Posed group shots can look very staged and static, so for smaller groups try finding an activity or an action that breaks the ice and captures movement and expressions in a more natural way.
You can get a professional 'headshot' look in a home studio, using a single flash, a softbox and a plain backdrop. It doesn't need expensive gear, just a little practice with lighting and a little patience in setting up.
That way you don't accidentally walk out of the house with an unloaded camera.EDIT: In case the previous sentence didn't make it clear, I'm referring to when you're at home and can set the camera down somewhere safe until the battery is done charging / the card is done offloading. Don't do this in the field.EDIT 2: I don't know how y'all behave at home, but when I put down my open-door camera it's on a nice, remote table where I'm not likely to bump into it. Granted, it helps that I have neither kids, pets, nor roommates (other than my girlfriend, who has cameras of her own) so that reduces the risk considerably.EDIT 3: Note to self: Choose your words carefully. People apparently take the term "Pro Tip" very seriously. Next time just use "Tip" or "Suggestion"
It's not always easy to find someone to model for you as you practice your lighting techniques, so here's our top tip: Purchase a mannequin head! We agree that they're not great company, but they don't complain and they have the same shapes and features as human heads and are perfect for polishing up your portrait skills.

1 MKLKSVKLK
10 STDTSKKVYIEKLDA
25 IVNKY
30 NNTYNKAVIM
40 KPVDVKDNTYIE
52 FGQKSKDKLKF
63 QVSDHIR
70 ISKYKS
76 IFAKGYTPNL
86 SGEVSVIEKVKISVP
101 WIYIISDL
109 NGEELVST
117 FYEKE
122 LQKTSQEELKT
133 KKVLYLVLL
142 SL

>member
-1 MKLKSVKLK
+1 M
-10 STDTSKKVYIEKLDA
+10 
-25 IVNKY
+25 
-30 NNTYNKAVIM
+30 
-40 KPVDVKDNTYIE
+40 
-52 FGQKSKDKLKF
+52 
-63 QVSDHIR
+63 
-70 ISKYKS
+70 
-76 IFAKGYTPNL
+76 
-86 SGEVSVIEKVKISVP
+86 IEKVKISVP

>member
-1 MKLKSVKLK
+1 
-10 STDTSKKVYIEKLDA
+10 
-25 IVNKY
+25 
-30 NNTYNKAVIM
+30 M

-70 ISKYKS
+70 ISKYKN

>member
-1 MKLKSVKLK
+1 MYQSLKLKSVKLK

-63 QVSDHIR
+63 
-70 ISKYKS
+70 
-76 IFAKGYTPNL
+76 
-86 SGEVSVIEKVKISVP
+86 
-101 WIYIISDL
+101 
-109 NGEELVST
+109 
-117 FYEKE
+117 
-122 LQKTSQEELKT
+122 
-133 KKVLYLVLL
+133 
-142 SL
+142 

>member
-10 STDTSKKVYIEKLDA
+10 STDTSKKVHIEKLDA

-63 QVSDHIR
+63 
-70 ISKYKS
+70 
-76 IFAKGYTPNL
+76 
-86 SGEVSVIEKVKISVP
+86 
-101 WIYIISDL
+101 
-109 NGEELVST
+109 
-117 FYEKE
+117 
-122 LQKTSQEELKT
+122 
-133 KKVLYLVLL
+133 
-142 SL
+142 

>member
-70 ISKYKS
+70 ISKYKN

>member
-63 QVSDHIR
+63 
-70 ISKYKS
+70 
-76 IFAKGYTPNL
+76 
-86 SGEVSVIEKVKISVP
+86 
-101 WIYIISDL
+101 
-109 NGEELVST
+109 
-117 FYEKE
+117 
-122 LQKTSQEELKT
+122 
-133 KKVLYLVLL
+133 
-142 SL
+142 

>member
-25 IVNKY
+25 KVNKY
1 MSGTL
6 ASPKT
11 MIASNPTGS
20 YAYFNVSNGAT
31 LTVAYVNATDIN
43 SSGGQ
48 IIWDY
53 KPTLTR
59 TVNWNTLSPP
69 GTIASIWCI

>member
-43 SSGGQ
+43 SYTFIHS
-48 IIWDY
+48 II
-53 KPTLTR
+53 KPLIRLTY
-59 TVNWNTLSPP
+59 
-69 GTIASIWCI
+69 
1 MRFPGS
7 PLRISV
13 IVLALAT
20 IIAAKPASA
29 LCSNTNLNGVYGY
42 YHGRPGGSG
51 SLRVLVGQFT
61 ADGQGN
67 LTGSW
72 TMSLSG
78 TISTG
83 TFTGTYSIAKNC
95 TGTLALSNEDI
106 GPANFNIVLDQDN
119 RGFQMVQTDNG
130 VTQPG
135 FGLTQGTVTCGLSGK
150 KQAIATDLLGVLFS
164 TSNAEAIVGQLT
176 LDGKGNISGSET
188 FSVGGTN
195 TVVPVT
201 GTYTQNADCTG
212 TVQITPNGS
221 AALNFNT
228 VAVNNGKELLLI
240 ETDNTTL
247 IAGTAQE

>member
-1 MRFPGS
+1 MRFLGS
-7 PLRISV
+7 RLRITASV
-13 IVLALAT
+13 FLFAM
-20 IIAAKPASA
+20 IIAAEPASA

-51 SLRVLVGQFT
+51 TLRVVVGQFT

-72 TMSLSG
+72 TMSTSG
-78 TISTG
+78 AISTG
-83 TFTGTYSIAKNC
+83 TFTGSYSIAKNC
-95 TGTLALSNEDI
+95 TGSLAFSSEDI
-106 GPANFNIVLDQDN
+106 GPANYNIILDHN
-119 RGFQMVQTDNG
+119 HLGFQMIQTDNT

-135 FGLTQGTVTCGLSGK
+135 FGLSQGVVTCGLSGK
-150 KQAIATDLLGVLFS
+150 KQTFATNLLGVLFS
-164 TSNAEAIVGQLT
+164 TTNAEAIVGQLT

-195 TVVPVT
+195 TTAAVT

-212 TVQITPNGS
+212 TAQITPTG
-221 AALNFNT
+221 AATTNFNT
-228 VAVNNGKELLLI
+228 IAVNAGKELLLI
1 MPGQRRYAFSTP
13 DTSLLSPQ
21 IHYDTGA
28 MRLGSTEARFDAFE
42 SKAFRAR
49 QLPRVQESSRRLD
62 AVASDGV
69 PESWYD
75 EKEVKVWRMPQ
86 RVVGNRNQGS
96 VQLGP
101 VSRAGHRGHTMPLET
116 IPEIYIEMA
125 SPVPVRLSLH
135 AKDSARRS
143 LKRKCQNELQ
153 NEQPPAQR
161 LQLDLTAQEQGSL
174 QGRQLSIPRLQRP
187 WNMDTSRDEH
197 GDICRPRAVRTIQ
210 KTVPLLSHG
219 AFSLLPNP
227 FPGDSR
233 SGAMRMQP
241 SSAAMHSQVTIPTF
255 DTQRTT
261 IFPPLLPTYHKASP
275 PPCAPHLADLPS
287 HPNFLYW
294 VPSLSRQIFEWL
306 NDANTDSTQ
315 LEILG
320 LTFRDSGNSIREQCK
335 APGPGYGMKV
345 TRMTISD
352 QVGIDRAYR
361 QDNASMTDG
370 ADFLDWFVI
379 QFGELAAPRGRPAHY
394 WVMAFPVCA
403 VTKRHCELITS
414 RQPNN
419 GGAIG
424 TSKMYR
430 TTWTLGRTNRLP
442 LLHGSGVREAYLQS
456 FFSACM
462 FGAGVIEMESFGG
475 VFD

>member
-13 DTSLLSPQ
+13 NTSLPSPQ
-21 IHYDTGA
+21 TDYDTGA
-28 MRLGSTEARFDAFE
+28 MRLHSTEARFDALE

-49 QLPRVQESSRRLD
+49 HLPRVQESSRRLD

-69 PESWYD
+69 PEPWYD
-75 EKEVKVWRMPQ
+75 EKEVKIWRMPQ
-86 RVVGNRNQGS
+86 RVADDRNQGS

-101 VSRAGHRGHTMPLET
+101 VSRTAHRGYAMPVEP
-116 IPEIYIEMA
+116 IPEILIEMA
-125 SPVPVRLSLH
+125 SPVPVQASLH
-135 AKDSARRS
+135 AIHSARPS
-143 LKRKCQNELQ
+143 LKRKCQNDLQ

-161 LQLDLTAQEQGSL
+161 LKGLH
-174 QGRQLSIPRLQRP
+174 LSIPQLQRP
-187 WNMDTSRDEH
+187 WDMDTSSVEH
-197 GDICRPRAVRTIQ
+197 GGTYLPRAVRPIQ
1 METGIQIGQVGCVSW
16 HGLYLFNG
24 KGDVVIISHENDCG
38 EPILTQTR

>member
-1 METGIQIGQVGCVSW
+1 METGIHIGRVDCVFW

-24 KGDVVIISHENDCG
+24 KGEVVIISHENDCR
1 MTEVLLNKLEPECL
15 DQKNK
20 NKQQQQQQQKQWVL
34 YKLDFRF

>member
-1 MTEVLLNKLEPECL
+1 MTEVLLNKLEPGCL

Night-time portraits can be very atmospheric and colorful, but often then need some subtle supplementary lighting to fill in the shadows and bring out your subject against a bright background. An off-camera flash is idea, or a portable LED panel may be better still, especially if you want to shoot video too.
Great practice, and it helps you with already having something to show your skill, raising your chances of being hired.
Try focus stacking to keep tiny subjects sharp from front to back. Some cameras can do focus stacking internally; otherwise you can merge 'focus stack' frames in photo editing software.
Extension tubes go between the camera body and the lens to allow it to focus far closer than normal. You need to get extension tubes to fit your camera system, so check before you buy.
Close-up filters are another low-cost route into macro photography. They are simple correction lenses that screw on to the front of your lens, and they usually come in threes, to be used individually or combined for an even stronger effect.
You can easily create a portable DIY light tent for outdoor flower photography. It shields your subjects from wind and rain, evens up the lighting and saves you from disturbing plants where they are growing.